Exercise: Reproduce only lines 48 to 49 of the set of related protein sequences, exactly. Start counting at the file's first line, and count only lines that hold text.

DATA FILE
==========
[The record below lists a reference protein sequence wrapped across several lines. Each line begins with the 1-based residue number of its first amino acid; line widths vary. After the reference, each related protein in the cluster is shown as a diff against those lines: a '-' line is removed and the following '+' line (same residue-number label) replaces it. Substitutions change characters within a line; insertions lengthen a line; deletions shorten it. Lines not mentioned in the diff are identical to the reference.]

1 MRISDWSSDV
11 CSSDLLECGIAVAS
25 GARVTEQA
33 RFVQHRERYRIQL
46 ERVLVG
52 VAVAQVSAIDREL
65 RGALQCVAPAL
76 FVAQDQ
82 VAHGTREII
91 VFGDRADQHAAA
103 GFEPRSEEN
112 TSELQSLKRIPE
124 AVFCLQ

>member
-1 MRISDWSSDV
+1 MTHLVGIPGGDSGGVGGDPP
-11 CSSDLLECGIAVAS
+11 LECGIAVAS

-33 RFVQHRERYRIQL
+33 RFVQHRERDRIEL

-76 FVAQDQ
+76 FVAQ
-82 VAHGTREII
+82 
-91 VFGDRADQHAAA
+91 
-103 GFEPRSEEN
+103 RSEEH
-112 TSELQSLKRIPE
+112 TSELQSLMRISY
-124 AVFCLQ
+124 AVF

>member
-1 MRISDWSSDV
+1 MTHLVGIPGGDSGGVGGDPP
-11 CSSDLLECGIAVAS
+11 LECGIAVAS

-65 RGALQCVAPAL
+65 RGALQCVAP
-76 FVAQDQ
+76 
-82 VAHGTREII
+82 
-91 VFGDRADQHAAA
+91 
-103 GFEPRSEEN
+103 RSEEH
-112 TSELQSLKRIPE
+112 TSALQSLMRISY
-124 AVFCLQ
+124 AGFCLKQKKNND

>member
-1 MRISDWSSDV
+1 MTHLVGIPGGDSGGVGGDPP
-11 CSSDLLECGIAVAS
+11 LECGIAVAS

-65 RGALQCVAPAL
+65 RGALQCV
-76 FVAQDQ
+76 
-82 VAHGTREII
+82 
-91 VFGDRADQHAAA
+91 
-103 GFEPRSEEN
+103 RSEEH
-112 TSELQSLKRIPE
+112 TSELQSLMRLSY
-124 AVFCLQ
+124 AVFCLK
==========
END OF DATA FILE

+103 RSEEH
-112 TSELQSLKRIPE